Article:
Denewold, Dunvallo, Dyfnwal Moelmud, Dyvynwal Moel
An early king of Britain (c. fifth century BC) in Geoffrey of Monmouth. He was the son of King Cloten of Cornwall. When he was born, Britain was fragmented, having crumbled after the death of Porrex, and Pinnier ascended the throne. When Dunwallo inherited the throne, he immediately set about enlarging the kingdom.
Dunwallo conquered King Pinnier of England and killed him in battle, King Ruduac of Wales (Rudaucus of Cambria), and King Stater of Scotland (Stater of Albany), unifying the island of Britain again. He was the twenty-first in line from Brutus. In his forty years on the throne, he established law, order, and justice.
Molmutius reigned for forty years and during that time formulated the Molmutine Laws, which laid down a code of ethics that has survived, in some extent, to the present day. According to Geoffrey of Monmouth, Molmutius borrowed many of his laws from the Trojans (who settled in Britain before him), and one law allowed the reign of queens.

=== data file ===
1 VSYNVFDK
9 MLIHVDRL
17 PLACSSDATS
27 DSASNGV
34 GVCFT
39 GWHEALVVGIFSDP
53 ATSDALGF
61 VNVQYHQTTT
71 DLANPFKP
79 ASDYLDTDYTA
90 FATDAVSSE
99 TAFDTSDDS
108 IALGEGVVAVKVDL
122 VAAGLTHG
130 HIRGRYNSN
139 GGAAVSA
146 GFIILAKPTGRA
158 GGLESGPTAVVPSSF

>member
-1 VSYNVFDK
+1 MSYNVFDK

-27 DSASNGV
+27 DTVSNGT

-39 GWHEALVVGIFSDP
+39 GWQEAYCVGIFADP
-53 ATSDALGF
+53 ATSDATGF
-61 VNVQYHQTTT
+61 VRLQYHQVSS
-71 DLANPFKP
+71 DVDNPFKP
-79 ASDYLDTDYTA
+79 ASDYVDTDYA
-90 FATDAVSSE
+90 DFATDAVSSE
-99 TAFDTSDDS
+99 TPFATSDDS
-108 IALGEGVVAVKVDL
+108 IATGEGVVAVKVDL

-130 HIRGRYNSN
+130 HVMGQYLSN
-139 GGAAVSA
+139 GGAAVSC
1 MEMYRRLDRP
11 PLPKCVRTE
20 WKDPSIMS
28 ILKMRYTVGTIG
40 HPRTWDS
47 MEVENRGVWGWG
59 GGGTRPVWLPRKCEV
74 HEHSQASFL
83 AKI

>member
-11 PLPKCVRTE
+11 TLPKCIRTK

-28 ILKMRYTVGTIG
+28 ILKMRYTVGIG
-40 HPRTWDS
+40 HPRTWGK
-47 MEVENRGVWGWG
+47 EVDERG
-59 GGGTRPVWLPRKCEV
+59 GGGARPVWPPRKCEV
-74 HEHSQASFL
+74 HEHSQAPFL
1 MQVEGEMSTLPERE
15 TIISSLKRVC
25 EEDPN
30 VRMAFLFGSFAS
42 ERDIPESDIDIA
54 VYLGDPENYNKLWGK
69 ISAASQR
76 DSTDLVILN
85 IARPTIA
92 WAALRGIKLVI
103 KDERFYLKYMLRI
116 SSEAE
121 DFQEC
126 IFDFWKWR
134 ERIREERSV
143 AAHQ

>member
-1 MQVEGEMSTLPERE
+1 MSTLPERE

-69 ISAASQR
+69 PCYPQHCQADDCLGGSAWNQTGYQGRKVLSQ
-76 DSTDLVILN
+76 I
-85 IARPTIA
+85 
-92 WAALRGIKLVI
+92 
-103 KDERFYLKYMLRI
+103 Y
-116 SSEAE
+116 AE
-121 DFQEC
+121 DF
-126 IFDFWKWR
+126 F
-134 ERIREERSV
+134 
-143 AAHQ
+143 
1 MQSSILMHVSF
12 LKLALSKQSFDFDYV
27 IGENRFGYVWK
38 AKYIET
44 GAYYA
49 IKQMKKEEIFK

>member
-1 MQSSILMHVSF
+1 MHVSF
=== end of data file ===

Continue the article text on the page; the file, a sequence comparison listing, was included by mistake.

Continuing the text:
Molmutius was allegedly buried on the White Mount in London, where Bendigeid Vran’s head had previously been buried, as had Brutus himself. He left two sons, Belinus and Brennius, both of whom laid claim to his throne, thus once again throwing Britain into turmoil.
Molmutine Laws | Wikipedia.org
Historia Regum Britanniae | Geoffrey of Monmouth, c. 1138
Short Metrical Chronicle | 1307